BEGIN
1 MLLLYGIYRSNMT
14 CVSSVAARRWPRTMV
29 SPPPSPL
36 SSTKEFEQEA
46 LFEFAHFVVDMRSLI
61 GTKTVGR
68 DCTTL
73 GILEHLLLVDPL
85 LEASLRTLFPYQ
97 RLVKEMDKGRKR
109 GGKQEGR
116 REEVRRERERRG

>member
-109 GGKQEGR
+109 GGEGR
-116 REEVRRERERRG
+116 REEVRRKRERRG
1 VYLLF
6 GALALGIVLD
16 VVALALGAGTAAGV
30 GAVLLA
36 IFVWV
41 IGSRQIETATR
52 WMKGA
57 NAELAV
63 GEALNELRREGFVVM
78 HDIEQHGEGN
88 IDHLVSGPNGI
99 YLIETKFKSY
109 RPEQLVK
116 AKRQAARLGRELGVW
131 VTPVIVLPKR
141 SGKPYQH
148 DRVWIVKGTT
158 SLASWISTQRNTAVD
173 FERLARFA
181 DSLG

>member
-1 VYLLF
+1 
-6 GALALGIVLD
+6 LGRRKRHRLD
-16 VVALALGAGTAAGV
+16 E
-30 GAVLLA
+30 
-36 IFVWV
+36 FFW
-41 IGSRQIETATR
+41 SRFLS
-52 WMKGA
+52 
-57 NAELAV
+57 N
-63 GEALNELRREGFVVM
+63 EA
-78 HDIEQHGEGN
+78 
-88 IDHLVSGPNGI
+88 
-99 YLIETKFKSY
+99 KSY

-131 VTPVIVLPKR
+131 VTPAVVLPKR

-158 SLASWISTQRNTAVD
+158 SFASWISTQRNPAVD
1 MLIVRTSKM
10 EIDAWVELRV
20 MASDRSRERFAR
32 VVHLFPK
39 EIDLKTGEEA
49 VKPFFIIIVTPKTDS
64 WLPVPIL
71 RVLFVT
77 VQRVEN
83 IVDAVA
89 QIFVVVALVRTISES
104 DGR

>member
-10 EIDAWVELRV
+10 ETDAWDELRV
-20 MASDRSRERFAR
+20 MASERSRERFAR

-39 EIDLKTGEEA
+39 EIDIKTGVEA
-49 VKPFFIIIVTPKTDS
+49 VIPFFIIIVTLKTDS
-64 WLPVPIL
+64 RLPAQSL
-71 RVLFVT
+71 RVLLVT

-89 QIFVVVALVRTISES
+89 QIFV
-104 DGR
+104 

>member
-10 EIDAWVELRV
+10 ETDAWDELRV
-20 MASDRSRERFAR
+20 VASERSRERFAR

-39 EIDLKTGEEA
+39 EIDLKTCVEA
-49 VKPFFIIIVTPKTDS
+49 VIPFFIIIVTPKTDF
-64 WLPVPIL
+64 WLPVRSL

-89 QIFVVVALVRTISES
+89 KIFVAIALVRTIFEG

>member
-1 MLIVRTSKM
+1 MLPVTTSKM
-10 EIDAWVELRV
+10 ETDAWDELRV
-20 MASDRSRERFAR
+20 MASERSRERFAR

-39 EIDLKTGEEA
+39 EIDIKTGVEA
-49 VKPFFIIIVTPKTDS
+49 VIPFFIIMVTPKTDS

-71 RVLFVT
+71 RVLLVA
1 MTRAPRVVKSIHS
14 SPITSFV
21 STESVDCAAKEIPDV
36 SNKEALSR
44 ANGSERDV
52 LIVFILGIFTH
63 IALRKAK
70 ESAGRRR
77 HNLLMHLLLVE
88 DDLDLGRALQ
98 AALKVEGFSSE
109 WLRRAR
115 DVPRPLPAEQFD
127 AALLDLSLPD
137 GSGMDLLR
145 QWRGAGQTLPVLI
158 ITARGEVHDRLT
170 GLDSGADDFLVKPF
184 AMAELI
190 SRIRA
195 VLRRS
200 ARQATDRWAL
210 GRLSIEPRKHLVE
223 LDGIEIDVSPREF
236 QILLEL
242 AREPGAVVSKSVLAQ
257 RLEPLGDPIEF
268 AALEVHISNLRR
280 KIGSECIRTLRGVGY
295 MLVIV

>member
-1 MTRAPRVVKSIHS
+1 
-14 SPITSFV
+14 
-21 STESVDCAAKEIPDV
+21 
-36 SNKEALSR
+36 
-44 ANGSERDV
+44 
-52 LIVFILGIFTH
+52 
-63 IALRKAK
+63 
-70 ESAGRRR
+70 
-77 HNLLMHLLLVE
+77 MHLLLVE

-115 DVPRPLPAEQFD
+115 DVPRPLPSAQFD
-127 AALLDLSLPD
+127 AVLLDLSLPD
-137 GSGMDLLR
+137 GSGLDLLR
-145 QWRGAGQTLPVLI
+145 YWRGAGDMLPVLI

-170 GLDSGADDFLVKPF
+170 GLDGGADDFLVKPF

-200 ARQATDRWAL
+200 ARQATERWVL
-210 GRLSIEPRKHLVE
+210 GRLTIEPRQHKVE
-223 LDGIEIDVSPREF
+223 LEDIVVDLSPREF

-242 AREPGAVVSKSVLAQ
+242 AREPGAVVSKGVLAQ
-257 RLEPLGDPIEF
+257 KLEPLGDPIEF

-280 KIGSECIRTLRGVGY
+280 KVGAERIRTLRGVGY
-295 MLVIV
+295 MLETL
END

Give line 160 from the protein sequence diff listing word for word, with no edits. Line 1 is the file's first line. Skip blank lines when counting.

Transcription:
+36 